The disaster plan should outline which documents should be safeguarded and where, as well as the person responsible. Although most documents have electronic copies, it is helpful to have hard copies in the event of power failures. Make a list of what you might need on hand right away. This might include the following:

  • Articles of incorporation
  • Insurance policies
  • Bank account information and checks
  • Equipment warranties or contracts
  • Architectural drawings or blueprints
  • Photographs of the property (updated regularly) for insurance purposes
  • A copy of the disaster recovery plan

     You should also have a document with the location, maps, and instructions for cut-off valves and switches for water, gas, electricity, sprinklers, and alarms.

Insurance

     Understanding your insurance policies is critical for a swift disaster recovery. Your disaster plan should include an annual meeting with your insurance agent to review risks, coverage, deductibles, and resident responsibilities. Keep records of insurance agents, policy numbers/information, and loss reporting procedures in the plan. You should also proactively engage with a

public adjusting company and have their contact information. They act as your advocate during the claims process. For especially complex claims arising out of disasters, public adjusters can take some of the weight from your shoulders and help you maximize your settlement.  Your residents may also need the services of a public adjuster to navigate their claims processes. Consider keeping a list of recommended public adjusters and their contact information to share with your community.

Communications and Evacuation

     Knowing where to go and the status of the disaster response is critical to the safety of the community and to speed up recovery. Your plan should include clear instructions for evacuation, including maps, directions, and nearest shelters. You may want to specify a safe meeting place where everyone should report so you can get a headcount. This should be clearly defined in your pre-disaster education materials. Also, consider procedures for a resident canvas with particular attention to at-risk residents. Once emergency personnel have provided the all-clear for safety, you might establish a daily meeting to provide the community with updates.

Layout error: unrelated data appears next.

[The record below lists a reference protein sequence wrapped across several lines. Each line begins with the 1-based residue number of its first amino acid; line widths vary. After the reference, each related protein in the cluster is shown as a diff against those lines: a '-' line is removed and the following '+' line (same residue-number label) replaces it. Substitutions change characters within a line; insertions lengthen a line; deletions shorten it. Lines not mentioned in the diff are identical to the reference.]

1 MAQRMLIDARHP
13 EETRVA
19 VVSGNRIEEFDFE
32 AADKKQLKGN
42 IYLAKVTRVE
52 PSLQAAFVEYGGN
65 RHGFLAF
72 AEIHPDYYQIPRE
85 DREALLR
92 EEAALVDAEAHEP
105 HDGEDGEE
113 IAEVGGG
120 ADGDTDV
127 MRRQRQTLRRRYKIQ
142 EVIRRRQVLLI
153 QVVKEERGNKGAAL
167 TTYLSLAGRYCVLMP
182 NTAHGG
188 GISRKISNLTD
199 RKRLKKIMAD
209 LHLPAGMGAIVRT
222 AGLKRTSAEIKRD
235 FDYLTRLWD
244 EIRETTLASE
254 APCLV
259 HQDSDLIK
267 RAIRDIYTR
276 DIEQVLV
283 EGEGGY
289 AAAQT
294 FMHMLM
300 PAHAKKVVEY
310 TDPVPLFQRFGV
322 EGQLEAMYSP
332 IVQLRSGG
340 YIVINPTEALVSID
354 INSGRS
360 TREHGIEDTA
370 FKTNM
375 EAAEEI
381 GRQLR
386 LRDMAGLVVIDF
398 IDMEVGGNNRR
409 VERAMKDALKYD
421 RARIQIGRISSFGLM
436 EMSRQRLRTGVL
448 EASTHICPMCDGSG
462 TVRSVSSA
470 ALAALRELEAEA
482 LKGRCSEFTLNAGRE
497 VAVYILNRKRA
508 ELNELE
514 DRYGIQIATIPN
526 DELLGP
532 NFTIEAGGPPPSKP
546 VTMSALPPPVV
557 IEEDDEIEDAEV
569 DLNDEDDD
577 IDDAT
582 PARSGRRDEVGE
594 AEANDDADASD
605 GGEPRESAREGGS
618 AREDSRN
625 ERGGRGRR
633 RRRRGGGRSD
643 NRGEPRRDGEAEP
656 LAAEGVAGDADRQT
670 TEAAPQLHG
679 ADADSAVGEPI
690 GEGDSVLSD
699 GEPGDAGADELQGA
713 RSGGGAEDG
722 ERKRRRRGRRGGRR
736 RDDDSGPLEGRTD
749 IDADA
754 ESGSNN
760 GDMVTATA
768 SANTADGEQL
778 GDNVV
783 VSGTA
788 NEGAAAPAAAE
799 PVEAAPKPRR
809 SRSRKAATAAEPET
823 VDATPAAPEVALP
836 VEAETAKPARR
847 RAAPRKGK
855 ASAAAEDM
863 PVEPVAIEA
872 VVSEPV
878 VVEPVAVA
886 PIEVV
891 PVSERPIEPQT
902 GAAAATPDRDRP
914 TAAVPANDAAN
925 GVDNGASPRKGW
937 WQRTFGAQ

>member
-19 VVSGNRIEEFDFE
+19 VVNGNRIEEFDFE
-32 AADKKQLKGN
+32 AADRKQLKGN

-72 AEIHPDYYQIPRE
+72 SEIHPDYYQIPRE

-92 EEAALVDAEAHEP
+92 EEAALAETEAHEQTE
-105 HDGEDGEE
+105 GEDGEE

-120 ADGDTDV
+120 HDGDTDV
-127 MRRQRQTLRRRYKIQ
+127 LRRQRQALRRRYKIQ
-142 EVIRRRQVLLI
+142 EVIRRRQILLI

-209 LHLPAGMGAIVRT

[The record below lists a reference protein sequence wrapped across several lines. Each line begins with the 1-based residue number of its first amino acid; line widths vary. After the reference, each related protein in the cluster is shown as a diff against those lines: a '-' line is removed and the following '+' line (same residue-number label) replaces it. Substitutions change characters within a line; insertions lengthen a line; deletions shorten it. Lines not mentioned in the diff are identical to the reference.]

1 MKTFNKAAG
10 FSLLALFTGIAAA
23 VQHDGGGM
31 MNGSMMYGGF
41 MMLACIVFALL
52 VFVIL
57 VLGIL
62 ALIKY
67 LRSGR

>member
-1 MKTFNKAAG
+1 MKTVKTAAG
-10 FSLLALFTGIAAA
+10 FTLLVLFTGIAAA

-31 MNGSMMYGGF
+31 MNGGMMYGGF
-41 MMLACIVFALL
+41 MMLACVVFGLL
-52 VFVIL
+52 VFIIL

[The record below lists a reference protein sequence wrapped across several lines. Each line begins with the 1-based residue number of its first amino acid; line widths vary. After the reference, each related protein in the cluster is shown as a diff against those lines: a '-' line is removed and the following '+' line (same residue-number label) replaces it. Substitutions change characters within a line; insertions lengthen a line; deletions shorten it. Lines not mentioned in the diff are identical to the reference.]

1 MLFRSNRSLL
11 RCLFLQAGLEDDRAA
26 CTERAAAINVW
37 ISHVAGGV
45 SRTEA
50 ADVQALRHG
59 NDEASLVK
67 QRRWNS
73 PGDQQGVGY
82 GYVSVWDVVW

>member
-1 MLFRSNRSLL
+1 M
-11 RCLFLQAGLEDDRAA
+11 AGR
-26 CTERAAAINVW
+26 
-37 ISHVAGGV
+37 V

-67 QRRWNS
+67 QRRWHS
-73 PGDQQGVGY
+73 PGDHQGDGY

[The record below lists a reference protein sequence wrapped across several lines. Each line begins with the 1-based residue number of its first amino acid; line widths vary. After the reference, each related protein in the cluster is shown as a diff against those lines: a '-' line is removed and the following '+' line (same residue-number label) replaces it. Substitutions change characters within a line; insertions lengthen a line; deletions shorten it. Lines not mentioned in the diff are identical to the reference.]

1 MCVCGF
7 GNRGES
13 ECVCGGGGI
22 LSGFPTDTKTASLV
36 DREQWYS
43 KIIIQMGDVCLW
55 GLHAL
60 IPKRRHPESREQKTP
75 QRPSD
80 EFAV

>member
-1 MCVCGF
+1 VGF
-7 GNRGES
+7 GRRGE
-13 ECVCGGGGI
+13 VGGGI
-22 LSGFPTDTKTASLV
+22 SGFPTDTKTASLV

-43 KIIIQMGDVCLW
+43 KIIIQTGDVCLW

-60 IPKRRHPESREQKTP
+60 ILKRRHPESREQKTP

Contact Information

     Be sure to develop and maintain a printed resident and staff directory with names, address, phone numbers, email addresses, and emergency contact information. In addition, your disaster plan should have a comprehensive list of contacts related to all aspects of response and recovery. This list isn’t exhaustive, but it may include these resources:

  • Local emergency management
  • FEMA
  • Police
  • Fire Department
  • Coast Guard
  • American Red Cross

     You should also include contact information for your association’s utility providers like electric, gas, cable, phone, and water/sewer.

     Remember to provide the contact information for preferred contractors, public adjusters, and other service providers should your team or residents need to address individual claims repairs for their personal property. Working together with your community and a team of trusted professionals can help the recovery process move quickly and effectively.

     It is never too soon to get started on your disaster recovery plan. Having a comprehensive plan in place will simplify the chaos of disaster response, minimize the impact, and best serve your entire community.


*Disclaimer: The content of this article is provided for informational purposes only. It is not intended nor should it be viewed as legal advice. Consult with an attorney on your particular circumstances before making any decisions based on the information provided in this article. Stellar Public Adjusting Inc. assumes no legal liability for the accuracy, completeness, or usefulness of any information disclosed in this article.

Rami Boaziz

Senior Public Adjuster, Stellar Public Adjusting

Rami Boaziz is the Senior Public Adjuster at Stellar Public Adjusting. In addition to being a public adjuster, Mr. Boaziz is also a licensed attorney and mediator in Florida. He is a true consumer advocate who has helped individuals, community associations, and businesses maximize their insurance claim settlements. Rami teaches a class approved for CE credits called Condominium Insurance Claims 101 and frequently offers free Q&A sessions at HOA meetings. You can reach Rami via email at email hidden; JavaScript is required. To learn more about Stellar Public Adjusting, visit them online at www.stellaradjusting.com.